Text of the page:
The Nizkor Project: Remembering the Holocaust (Shoah)

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Last-Modified: 2000/02/26

Q. You know the document submitted by the prosecution which
describes how in the summer of 1943, a commando unit was
shot in Norway. I mean the prosecution's Exhibit GB 208. The
incident is described there as showing that the crew of a
Norwegian motor torpedo boat were taken prisoner on a
Norwegian island. This motor torpedo boat was charged with
belligerent missions at sea. The document does not say who
took the crew prisoner, but it does say that the members of
the crew were wearing their uniforms when they were
captured, that they were interrogated by a naval officer,
and that on the order of Admiral von Schrader, they were
given over to the SD. The SD later shot them. Did you know
about this incident, or was it reported to you as Commander-
in-Chief?

A. I learned about this incident only from the trial brief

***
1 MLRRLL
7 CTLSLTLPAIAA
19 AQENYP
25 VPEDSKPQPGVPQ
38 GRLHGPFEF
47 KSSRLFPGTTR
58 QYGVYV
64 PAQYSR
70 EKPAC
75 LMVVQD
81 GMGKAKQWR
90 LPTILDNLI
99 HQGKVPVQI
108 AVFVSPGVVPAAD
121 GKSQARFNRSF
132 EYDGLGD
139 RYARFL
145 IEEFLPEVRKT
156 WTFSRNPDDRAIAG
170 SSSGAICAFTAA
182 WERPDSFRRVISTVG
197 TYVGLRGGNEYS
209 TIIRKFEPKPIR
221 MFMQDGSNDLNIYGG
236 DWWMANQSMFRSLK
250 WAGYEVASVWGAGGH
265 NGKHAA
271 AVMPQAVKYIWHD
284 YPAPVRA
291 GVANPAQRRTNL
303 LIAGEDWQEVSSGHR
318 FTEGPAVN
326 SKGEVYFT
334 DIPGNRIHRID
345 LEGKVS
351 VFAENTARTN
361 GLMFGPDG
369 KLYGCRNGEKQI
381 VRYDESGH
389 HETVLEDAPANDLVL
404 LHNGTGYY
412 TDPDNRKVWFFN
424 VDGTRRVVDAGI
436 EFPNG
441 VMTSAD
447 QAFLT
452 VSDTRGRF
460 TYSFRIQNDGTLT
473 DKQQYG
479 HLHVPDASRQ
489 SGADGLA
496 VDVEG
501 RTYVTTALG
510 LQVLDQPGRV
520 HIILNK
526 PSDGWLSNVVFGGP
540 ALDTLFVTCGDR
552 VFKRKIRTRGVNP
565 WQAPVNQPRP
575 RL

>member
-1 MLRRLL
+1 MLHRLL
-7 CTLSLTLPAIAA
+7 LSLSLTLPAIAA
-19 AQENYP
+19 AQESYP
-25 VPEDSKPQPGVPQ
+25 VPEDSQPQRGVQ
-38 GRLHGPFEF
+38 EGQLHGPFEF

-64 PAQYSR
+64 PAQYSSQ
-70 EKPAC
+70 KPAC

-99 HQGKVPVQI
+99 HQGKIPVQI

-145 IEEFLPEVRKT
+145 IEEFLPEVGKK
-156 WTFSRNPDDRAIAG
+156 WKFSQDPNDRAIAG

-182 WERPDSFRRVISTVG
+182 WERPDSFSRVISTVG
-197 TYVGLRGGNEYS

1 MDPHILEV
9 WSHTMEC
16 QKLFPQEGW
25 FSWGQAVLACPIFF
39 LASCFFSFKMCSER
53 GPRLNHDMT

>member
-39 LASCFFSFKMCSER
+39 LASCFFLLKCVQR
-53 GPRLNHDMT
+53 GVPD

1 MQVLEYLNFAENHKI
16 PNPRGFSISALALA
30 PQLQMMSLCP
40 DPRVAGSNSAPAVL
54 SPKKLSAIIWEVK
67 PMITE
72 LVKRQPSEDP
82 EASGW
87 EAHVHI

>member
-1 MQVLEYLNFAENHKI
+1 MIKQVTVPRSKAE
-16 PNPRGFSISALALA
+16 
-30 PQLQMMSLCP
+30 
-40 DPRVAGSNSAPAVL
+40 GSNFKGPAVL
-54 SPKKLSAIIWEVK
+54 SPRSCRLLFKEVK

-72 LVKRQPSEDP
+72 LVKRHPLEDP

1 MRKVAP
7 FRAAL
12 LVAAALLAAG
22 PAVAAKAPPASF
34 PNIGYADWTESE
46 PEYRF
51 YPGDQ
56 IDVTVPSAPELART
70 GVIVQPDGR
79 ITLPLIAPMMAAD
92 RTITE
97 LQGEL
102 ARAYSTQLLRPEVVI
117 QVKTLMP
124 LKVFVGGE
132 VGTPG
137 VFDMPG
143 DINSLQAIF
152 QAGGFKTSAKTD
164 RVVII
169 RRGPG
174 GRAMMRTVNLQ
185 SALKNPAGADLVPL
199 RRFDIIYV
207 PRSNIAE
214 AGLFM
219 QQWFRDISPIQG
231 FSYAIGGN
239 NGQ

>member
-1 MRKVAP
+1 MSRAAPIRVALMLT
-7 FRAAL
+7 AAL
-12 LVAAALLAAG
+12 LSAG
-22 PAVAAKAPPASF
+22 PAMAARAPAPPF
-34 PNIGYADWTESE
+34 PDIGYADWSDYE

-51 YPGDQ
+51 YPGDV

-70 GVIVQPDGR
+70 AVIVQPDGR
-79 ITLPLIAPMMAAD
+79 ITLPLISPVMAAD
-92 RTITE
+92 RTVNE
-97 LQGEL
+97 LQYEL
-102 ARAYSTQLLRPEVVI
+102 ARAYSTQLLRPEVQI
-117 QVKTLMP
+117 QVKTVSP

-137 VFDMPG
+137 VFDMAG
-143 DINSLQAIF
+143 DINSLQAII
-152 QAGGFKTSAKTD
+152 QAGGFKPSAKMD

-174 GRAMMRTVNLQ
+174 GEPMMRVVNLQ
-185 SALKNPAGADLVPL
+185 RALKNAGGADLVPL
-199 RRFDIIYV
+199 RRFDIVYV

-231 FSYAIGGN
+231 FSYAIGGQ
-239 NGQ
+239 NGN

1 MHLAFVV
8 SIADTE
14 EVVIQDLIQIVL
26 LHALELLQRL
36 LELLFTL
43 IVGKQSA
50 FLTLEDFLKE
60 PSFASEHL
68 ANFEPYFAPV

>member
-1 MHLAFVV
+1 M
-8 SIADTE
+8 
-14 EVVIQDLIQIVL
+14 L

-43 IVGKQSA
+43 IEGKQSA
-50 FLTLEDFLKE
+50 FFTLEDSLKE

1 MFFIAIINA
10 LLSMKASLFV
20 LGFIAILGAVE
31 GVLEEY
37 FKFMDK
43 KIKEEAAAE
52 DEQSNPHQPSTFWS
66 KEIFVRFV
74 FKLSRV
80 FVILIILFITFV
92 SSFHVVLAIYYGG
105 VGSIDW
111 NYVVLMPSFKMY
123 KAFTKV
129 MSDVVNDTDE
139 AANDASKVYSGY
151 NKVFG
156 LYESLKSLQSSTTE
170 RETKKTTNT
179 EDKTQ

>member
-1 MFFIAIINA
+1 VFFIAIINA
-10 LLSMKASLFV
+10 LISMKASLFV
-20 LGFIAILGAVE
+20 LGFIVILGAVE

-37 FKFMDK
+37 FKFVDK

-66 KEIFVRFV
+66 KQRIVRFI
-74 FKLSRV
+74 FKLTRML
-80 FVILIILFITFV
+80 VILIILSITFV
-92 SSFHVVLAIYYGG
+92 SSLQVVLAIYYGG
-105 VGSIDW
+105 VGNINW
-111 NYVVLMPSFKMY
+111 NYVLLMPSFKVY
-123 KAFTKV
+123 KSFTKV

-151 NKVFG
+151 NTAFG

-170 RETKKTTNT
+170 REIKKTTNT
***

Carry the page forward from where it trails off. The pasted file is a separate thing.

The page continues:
of the prosecution.

Q. Can you explain the fact that an incident of this nature
was not brought to your attention? Would this not have had
to be reported to you?

A. If the Navy was concerned in this matter, that is, if
this crew had been captured by the Navy, Admiral von
Schrader, who was the Commander there, would absolutely have
had to report this matter to the Commander-in-Chief of the
Navy, I am also convinced that he would have done so, for
the regulations regarding this were unequivocal. I am also
convinced that the naval expert at the Navy High Command,
who was concerned with such matters, would have reported
this to me as Commander-in-Chief.

Q. What is your opinion about this case now that you have
learned about it through the prosecution's document?

A. If it is correct that it concerns the crew of a motor
torpedo boat which had belligerent missions at sea, then
this measure, the shooting which took place, was entirely
wrong in any case, for it was in direct opposition, even to
this commando order. But I consider it completely out of the
question, for I do not believe that Admiral von Schrader,
whom I know personally to be an especially chivalrous
sailor, would have had a hand in anything of this sort. From
the circumstances of this incident, the fact that this
incident was not reported to the High Command,

                                                  [Page 246]

that this incident, as has now been ascertained by perusal
of the German newspapers of that time, was also not
mentioned in the Wehrmacht communique, as would have had to
happen if it had been a matter concerning the Wehrmacht,